Catacombs San Giovanni is a huge underground burial complex from the Byzantine times, only second after famous catacombs in Rome, with its streets and niches it is a City of the Dead....
When Christianity was spreading from the Middle East, the eastern Sicily as being placed “on the way” to the heart of the Roman Empire – Rome, was one of the first to embrace the new faith.
No wonder that Syracuse – the prosperous and important city bridging East with West became one of the leading “underground” Christian centers. Early 2nd and 3nd century catacombs of Vigna Cassia and Santa Lucia represent clandestine cemeteries of Christian communities.
The catacombs of San Giovanni (name derived from the Norman Basilica above) are quite different from mentioned burial sites. They were built after Emperor Constantine issued the Edict of Milan (313 AC), legalizing Christianity which actually became the official religion. As the result, believers did not have to anymore hide their faith and tombs in underground catacombs.
Map of the Underground City of Dead: Catacombs San Giovanni
Crypt San Marciano
Entrance to the Underground World of catacombs
Catacombs were designed as a real city of dead with an elaborated plan. It is a huge complex (actually second largest after catacombs in Rome) with some 10,000 tombs honeycombed in niches along the main street and lateral galleries with numerous rotundas and chapels. The “designers” partially re-used pre-existing ancient Greek aqueducts and water cisterns adapting them to the needs of the burial site.
Fragment of the old mosaics
The Crypt of San Marciano is the oldest part of catacombs and one of the oldest places of Christian worship in the western world. Located some 5 meters below the ground level, it is a burial place of the first bishop of the Christian community in Syracuse - San Marciano. It is also believed, that here for some time stayed St. Paul before departure to Rome.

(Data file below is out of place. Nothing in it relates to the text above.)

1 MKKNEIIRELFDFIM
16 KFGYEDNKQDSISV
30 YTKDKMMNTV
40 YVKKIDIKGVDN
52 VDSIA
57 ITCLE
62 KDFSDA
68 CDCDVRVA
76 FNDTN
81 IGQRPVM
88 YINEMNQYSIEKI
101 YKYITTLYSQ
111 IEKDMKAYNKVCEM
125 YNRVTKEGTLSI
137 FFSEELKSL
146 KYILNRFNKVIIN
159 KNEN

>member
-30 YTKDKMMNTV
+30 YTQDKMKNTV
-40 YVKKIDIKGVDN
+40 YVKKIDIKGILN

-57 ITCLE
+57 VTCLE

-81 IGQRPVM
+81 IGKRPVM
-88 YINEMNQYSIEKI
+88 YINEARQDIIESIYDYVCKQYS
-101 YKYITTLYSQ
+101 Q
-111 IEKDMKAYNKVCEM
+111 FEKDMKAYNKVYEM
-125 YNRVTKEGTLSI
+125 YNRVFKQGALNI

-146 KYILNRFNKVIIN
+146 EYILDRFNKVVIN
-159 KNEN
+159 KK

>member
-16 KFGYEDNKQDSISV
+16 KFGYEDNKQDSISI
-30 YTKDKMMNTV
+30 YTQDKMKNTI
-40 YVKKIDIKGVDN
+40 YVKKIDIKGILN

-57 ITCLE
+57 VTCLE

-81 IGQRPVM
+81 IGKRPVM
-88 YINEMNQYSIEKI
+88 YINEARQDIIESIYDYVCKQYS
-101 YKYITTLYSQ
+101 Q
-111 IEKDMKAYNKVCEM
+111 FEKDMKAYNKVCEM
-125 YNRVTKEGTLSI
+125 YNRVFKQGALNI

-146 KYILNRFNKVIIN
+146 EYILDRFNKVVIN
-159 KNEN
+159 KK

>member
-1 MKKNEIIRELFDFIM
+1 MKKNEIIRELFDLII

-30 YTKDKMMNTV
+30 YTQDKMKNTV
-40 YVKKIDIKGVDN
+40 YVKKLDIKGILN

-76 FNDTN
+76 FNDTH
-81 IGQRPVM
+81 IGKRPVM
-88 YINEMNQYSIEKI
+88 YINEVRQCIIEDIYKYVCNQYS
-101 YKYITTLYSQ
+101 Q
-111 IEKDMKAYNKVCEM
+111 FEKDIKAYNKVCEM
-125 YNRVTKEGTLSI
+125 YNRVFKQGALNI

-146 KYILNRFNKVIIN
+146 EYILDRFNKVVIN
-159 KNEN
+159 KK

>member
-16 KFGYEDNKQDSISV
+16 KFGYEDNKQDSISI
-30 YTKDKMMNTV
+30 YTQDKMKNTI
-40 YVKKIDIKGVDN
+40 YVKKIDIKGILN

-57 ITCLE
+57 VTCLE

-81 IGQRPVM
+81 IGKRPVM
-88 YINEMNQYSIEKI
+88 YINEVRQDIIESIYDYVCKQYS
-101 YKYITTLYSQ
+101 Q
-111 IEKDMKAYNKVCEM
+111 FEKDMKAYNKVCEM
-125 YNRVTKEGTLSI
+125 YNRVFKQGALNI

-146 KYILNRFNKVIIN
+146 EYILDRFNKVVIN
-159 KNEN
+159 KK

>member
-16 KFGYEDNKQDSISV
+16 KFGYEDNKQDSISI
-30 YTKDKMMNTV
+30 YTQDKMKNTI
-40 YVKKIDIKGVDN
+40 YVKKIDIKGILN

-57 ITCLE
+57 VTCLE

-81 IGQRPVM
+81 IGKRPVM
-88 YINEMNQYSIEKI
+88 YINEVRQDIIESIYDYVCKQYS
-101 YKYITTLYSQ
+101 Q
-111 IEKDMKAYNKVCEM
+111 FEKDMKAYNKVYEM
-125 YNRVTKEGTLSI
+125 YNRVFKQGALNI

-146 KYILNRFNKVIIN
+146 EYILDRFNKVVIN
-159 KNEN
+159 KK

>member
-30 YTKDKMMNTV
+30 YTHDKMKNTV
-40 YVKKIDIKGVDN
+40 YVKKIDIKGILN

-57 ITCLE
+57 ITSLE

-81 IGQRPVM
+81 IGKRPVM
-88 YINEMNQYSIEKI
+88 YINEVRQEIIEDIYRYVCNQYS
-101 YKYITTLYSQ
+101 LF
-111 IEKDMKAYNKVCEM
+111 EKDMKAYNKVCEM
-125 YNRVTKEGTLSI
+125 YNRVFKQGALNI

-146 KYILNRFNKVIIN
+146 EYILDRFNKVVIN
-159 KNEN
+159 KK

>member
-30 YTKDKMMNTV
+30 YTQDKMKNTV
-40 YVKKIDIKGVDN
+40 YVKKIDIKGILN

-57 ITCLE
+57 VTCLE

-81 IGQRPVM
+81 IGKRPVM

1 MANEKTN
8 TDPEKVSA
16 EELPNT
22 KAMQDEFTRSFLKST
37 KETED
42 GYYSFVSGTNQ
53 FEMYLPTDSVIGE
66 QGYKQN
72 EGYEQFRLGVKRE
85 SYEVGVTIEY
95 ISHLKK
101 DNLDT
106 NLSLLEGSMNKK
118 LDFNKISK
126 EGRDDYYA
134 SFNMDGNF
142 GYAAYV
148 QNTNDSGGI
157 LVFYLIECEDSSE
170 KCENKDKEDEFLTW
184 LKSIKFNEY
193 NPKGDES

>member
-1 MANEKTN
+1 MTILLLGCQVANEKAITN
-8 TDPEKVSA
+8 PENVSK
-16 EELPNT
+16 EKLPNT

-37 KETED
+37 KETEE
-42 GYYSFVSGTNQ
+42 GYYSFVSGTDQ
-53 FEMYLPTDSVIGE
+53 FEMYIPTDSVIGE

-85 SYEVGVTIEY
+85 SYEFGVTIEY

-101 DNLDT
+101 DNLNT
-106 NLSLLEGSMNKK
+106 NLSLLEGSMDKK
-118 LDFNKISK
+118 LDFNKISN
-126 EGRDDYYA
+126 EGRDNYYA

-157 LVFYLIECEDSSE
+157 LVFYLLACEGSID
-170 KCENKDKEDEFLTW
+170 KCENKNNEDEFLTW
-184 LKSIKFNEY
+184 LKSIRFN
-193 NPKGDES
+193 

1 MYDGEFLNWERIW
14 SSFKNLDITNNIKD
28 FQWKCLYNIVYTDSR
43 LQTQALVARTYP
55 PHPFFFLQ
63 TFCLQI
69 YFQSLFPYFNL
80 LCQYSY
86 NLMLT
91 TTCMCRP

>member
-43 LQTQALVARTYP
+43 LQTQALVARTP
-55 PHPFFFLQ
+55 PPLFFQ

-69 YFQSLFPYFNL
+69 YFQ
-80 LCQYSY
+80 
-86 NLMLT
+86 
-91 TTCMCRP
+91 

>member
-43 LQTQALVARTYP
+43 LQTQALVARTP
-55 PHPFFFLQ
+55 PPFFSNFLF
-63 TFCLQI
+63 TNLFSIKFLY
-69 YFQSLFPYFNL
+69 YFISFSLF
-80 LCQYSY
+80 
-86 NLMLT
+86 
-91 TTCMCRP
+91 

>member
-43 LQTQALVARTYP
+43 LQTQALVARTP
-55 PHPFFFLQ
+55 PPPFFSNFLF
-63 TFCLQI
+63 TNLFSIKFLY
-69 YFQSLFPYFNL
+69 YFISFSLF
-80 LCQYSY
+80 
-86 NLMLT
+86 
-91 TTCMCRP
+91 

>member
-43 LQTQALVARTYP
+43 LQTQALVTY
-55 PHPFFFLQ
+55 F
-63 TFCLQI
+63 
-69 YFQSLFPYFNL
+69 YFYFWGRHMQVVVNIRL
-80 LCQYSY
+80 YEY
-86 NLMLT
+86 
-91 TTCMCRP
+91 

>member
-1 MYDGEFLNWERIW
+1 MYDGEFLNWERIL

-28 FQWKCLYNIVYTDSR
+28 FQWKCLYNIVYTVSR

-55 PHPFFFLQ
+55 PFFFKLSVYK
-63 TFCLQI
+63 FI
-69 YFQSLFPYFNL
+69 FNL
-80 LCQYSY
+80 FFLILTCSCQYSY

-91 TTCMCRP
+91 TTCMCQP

After legalization of Christianity (Byzantine times), the crypt was “remodeled” into a church. From those time you can still see remains of floor mosaics and faded-out frescoes of Santa Lucia as well as other saints including the patron of the crypt - Bishop Marciano.
The most precious finding that made Catacombs of San Giovanni famous is the sarcophagus containing the body of a noble woman – Adelphia (as indicated by inscription – the wife of Count Valerious). The sarcophagus with beautiful bas-reliefs displaying scenes from the Old and New Testaments and at the center, the portrait of the couple was found in 1872.
This discovery actually prompted to archeological studies of the site that were carried out from 1893 to 1909 revealing the catacombs in their current form.
Unfortunately not much survived centuries of looting, this “very little” that outlived times is now displayed in the local museum (fortunately the sarcophagus of Adelphia was buried under the thick layer of earth escaping attention of looters).
Sarcophagus of Adelphia
Old frescoes probably witnessed the struggles of first Christians
Entrance to the Museum of Catacombs
Only few heavy and unpretentious sarcophaguses still stay in the underground galleries. Here and there scattered along the walls are other relics from the past: faded frescoes, Christian symbols carved in the rock …
Go back to: --> Top Sites to see in Syracuse
or, take the opportunity of being already here and make the tour of ruins of once formidable Basilica: --> Church of San Giovanni
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